Lady Eleanor Holles School

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Lady Eleanor Holles School
Lady Eleanor Holles School Crest.jpg
Motto Spes Audacem Adjuvat (Hope favours the bold)
Established 1710
Type Independent day school
Religion Christian
Head Mistress Heather Hanbury
Chair C. S. Stokes
Location Hanworth Road
TW12 3HF
51°25′39″N 0°22′07″W / 51.4275°N 0.3687°W / 51.4275; -0.3687Coordinates: 51°25′39″N 0°22′07″W / 51.4275°N 0.3687°W / 51.4275; -0.3687
Local authority Richmond upon Thames
DfE URN 102932 Tables
Students ~885 (185 Junior, 700 Senior)[citation needed]
Gender Girls
Ages 7–18
Houses DeVere, Fitzwilliam, Holles and Tyrconnel
Colours Red, White and Black
Publication Redview

Lady Eleanor Holles School (often abbreviated to LEH or LEHS) is an independent day school for girls in Hampton, London. It consists of a small junior school and a larger senior school, which operate from different buildings on the same 24-acre (10-hectare) site. It is a member of the Girls' Schools Association[1] and the Headmasters' and Headmistresses' Conference.[2]


The school was founded in 1710.[3] The original site is commemorated by a plaque on one of the Barbican walkways.[4]

In 1878, the middle school moved to a new building at 182 Mare Street in East Hackney, which was later owned by the Cordwainers Company and now forms part of the London College of Fashion.[5]

The first buildings in Hampton were designed by Colonel FS Hammond, whose father had designed the Hackney school.[6]

The school celebrated its 300th anniversary with a thanksgiving service at St Paul's Cathedral, London on 18th November 2011, then a eucharist at Trinity College, Cambridge and a ball at The Hurlingham Club in May 2012.[7]

Current Structure[edit]

Pupils come from a wide catchment area extending as far as Ealing, Woking, Wimbledon and Ascot, and there is an extensive coach service running over 23 routes[8] operated jointly with Hampton School as the area is not well served with public transport. Around two-thirds come from white British backgrounds; the rest from a mix of ethnic backgrounds. It is not affiliated with any other school or foundation and operates as an independent registered charity and limited company overseen by a board of governors.[9]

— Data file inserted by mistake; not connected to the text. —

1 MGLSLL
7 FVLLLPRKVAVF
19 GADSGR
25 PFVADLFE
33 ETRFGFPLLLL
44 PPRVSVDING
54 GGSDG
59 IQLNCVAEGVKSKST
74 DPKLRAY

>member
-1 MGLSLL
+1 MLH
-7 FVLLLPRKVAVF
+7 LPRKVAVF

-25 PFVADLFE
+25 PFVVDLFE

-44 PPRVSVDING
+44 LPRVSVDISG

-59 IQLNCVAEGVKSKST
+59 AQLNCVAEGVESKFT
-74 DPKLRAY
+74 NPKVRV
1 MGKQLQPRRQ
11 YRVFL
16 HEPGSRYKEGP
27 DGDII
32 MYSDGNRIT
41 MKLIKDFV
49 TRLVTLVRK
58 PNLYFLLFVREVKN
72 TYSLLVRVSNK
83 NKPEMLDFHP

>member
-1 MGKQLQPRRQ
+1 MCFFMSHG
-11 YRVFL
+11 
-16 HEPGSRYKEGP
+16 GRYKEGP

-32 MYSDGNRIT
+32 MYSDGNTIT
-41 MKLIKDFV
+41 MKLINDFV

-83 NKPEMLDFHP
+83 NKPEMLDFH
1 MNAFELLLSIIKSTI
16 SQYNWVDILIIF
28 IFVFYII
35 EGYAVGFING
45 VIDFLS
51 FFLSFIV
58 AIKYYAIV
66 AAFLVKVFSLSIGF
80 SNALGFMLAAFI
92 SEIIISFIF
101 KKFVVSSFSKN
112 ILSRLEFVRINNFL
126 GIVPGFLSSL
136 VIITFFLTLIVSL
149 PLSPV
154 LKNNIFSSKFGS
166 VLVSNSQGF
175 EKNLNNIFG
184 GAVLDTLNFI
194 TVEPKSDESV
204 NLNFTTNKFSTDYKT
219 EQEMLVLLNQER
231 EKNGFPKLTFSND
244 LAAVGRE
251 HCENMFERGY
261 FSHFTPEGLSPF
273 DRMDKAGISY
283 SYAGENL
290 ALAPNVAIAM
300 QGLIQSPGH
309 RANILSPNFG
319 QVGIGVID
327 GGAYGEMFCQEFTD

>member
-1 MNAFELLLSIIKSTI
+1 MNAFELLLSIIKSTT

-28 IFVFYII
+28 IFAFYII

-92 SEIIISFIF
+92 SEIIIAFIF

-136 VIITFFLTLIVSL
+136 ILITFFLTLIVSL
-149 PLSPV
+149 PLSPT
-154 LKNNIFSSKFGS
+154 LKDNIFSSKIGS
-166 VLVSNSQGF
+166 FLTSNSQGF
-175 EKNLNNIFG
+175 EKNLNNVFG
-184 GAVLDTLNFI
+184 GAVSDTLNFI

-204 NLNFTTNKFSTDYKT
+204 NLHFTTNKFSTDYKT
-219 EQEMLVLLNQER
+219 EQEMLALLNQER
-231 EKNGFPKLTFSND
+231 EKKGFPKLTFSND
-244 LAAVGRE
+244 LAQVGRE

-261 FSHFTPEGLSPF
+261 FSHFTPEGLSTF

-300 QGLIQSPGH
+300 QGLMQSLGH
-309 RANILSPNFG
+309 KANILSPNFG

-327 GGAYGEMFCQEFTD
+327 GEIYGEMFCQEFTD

The Independent Schools Inspectorate Integrated report in 2013 said "It aims to develop well-rounded individuals while striving for academic excellence."[9]


The school's facilities include the Millennium Boat House on the Thames which is jointly owned with the adjacent Hampton School[10]) The arts centre with 330-seat theatre designed by Walters & Cohen and completed in 2013[11] won a RIBA London Award in 2014.[12]

The 'Student Gateway', designed by Scott Brownrigg, was completed in 2018, linking the sports hall and swimming pool to the main building, and includes computing and product design suites, enlarged sports changing rooms, a viewing gallery for the swimming pool, an activity studio and an ergometer (rowing machine) room.[13]


The curriculum is based on the National Curriculum. Girls typically study ten GCSE subjects, including English language and literature, Mathematics and the Sciences, with the other 6 being chosen from 16 options, subject to various constraints (e.g. at least one humanities subject must be chosen).[14] They then go on to study 4 A-Level subjects chosen from 23 courses plus an Extended Project Qualification.[14]